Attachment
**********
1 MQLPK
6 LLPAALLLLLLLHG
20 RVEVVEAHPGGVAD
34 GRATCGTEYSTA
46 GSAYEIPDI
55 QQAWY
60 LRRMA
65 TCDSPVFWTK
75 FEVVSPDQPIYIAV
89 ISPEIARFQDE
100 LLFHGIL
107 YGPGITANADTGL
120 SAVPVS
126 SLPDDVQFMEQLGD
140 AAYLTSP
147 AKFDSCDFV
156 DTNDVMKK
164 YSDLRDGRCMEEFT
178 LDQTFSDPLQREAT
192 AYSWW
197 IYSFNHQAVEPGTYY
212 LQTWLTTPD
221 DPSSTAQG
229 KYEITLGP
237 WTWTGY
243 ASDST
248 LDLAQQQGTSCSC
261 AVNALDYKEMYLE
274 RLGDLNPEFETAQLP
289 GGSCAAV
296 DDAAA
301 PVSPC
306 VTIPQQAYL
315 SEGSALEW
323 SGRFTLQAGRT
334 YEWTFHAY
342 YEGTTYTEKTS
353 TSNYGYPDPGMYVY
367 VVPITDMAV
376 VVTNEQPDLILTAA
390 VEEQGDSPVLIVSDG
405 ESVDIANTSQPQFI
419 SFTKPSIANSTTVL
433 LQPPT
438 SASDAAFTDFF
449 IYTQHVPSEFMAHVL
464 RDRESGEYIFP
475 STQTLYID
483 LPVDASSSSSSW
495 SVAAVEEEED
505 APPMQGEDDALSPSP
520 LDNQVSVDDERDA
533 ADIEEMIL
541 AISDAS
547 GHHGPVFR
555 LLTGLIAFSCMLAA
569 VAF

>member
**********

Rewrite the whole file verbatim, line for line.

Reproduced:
1 MQLPK
6 LLPAALLLLLLLHG
20 RVEVVEAHPGGVAD
34 GRATCGTEYSTA
46 GSAYEIPDI
55 QQAWY
60 LRRMA
65 TCDSPVFWTK
75 FEVVSPDQPIYIAV
89 ISPEIARFQDE
100 LLFHGIL
107 YGPGITANADTGL
120 SAVPVS
126 SLPDDVQFMEQLGD
140 AAYLTSP
147 AKFDSCDFV
156 DTNDVMKK
164 YSDLRDGRCMEEFT
178 LDQTFSDPLQREAT
192 AYSWW
197 IYSFNHQAVEPGTYY
212 LQTWLTTPD
221 DPSSTAQG
229 KYEITLGP
237 WTWTGY
243 ASDST
248 LDLAQQQGTSCSC
261 AVNALDYKEMYLE
274 RLGDLNPEFETAQLP
289 GGSCAAV
296 DDAAA
301 PVSPC
306 VTIPQQAYL
315 SEGSALEW
323 SGRFTLQAGRT
334 YEWTFHAY
342 YEGTTYTEKTS
353 TSNYGYPDPGMYVY
367 VVPITDMAV
376 VVTNEQPDLILTAA
390 VEEQGDSPVLIVSDG
405 ESVDIANTSQPQFI
419 SFTKPSIANSTTVL
433 LQPPT
438 SASDAAFTDFF
449 IYTQHVPSEFMAHVL
464 RDRESGEYIFP
475 STQTLYID
483 LPVDASSSSSSW
495 SVAAVEEEED
505 APPMQGEDDALSPSP
520 LDNQVSVDDERDA
533 ADIEEMIL
541 AISDAS
547 GHHGPVFR
555 LLTGLIAFSCMLAA
569 VAF

>member